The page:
No more mackerel in Greenland’s seas, biologists conclude

With the species again absent from Greenlandic waters this summer, the country may be bidding so long to a lucrative fishery before it ever really got off the ground.

By Kevin McGwin - August 31, 2020
Greenland’s fishing industry briefly saw a boom in mackerel, but that may have been a fluke. (Polar Seafood)

For the second year running, Europe’s mackerel stocks have steered clear of Greenlandic waters, suggesting that the sudden arrival a decade ago of one of Europe’s most valuable species of fish may have been a fluke.

Mackerel typically breed in the waters west of the British Isles and the North Sea, and then migrate to feeding grounds in the waters off Norway in the summer. But, as ocean temperatures have warmed, mackerel had, starting around 2010, begun making a more westerly migration that had seen as much as 13 percent of the estimated 1.2 million tons of mackerel in the North Atlantic arrive in Greenlandic waters.

[Greenland moves to join North Atlantic mackerel fishing agreement]

However, the latest survey from Pinngortitaleriffik, Greenland’s natural resources institute, found that after just 0.1 percent of mackerel migrated to Greenlandic waters in 2019, there were no mackerel this year, this despite the size of the overall population being larger than ever.

Rather than overfishing, the decline, according to Pinngortitaleriffik, is due to other factors, such as current and a greater availability of food in the Norwegian Sea.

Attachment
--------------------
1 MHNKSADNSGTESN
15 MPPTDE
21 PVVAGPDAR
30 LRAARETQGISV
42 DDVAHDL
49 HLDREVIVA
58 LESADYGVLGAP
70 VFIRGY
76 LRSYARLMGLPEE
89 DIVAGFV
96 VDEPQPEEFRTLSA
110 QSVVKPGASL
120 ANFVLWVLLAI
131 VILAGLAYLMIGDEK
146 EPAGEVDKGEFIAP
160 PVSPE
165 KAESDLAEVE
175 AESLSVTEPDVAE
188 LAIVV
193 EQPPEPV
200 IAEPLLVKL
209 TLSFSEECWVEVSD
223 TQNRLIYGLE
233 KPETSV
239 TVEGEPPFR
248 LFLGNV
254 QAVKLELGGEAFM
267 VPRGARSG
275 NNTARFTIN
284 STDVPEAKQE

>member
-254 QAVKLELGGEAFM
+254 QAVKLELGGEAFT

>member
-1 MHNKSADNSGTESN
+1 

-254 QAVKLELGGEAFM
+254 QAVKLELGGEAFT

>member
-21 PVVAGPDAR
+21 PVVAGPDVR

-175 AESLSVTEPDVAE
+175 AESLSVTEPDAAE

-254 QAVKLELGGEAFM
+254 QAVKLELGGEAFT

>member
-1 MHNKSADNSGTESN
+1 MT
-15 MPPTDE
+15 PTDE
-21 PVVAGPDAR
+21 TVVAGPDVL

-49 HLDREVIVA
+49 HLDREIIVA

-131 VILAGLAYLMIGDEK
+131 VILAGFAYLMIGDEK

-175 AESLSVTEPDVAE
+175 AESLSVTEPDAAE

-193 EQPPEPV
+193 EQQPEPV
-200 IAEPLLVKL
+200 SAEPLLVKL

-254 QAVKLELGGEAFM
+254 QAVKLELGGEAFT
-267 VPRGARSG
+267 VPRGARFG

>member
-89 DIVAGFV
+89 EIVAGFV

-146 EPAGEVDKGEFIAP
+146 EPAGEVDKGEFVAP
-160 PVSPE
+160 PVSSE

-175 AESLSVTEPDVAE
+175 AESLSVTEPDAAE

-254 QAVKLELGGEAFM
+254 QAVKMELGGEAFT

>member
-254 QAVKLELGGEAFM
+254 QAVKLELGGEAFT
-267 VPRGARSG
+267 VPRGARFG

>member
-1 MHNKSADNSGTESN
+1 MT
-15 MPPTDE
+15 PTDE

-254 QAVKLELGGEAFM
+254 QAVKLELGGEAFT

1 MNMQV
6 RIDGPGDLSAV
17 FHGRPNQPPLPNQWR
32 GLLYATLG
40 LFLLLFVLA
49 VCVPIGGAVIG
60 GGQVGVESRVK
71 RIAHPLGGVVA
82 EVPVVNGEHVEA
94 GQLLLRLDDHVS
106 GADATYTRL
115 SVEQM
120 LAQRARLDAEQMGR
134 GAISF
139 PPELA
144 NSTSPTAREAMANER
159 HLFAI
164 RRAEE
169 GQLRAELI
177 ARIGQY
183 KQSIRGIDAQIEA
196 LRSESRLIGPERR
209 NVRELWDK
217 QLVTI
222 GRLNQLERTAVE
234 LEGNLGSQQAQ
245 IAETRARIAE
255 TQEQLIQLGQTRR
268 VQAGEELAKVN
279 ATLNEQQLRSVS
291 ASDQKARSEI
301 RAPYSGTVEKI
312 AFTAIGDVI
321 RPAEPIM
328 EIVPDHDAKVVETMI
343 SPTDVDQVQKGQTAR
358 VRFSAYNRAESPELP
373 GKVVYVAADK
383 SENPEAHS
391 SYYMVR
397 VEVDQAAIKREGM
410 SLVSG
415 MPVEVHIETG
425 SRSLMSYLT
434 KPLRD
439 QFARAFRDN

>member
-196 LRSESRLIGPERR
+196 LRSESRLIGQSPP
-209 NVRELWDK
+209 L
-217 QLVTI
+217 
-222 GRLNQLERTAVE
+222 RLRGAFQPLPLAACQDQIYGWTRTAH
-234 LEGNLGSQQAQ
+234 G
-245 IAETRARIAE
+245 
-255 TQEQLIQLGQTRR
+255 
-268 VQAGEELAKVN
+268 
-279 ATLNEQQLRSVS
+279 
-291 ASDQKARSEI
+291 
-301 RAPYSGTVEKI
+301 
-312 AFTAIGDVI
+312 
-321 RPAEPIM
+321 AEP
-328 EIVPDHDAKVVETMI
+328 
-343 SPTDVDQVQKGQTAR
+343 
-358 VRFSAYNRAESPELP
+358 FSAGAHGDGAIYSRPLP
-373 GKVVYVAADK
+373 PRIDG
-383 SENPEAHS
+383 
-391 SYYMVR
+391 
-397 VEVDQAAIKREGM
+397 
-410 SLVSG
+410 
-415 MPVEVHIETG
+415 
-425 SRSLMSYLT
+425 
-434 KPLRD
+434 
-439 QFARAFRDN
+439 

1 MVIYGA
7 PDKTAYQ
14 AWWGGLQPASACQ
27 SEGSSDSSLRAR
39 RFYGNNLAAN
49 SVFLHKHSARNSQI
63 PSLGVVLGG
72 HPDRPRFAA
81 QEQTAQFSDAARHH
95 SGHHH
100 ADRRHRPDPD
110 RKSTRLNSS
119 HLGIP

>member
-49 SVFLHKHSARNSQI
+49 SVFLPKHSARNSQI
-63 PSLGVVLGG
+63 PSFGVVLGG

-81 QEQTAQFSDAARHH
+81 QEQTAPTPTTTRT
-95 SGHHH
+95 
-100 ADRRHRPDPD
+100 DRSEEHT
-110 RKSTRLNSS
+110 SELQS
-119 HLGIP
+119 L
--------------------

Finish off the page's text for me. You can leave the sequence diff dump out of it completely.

Volume of mackerel caught in the North Atlantic and North seas in summer months. (Pinngortitaleriffik)

The recent arrival of mackerel in Greenlandic waters meant that the country was still in the process of establishing annual catch volumes for the intense, three-month season. The amount, however, had been steadily rising and was this year set at 60,000 tons, although falling catches in recent years had led Greenlandic authorities to project that only 36,000 tons would be landed this this year, which, had the full volume been caught would have brought in 33 million kroner ($5.25 million) in landing fees.

This year’s quota is 25 percent lower than what had been been permitted in 2014, when nearly the entire quota had been landed.

At that time, steadily increasing catches of mackerel led to expectations that it would quickly exceed the 100,000 tons of shrimp, long the country’s most valuable commodity, fishermen are permitted to haul each year. In recent years, however, volume of mackerel landed has fallen to about half of the total allowed.